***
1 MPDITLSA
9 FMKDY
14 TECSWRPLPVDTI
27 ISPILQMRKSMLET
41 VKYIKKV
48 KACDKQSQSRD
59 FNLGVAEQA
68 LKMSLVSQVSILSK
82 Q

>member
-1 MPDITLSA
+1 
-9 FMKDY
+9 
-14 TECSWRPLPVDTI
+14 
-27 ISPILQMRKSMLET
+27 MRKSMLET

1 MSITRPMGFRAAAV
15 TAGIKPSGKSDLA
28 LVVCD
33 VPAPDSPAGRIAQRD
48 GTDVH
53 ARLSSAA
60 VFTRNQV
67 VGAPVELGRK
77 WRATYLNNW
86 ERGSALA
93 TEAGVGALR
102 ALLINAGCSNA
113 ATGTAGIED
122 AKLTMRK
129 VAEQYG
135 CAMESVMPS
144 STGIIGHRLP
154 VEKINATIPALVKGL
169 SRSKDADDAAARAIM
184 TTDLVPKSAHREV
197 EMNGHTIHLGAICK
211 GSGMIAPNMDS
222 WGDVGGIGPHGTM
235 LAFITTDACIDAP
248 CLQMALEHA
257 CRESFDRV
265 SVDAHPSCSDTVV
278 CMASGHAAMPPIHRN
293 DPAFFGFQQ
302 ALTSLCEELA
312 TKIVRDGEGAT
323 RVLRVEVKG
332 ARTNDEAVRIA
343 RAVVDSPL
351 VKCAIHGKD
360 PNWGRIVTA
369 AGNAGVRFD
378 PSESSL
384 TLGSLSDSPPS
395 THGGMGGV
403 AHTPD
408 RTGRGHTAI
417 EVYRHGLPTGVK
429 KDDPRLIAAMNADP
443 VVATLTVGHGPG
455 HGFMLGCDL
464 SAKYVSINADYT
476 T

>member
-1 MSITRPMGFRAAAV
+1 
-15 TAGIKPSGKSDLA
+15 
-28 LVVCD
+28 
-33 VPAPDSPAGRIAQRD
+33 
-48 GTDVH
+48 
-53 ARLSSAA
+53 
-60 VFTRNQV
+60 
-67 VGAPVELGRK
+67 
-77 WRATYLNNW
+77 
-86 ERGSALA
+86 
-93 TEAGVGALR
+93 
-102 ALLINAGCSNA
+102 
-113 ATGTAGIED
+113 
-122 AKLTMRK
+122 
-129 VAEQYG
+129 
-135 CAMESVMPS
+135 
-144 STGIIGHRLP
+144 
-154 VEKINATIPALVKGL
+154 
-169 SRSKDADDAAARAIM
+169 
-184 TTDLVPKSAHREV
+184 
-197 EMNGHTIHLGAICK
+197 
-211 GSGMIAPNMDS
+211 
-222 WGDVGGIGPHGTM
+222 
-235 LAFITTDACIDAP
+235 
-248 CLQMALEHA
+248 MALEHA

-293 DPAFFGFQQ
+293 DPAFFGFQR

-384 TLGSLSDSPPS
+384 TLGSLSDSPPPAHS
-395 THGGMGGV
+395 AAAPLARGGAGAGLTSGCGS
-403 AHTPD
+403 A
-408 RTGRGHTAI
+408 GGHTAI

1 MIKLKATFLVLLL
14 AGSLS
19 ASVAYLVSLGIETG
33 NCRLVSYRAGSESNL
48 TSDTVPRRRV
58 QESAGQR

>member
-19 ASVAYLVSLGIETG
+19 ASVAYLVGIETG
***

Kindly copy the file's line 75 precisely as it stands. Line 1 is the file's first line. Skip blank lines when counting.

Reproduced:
+33 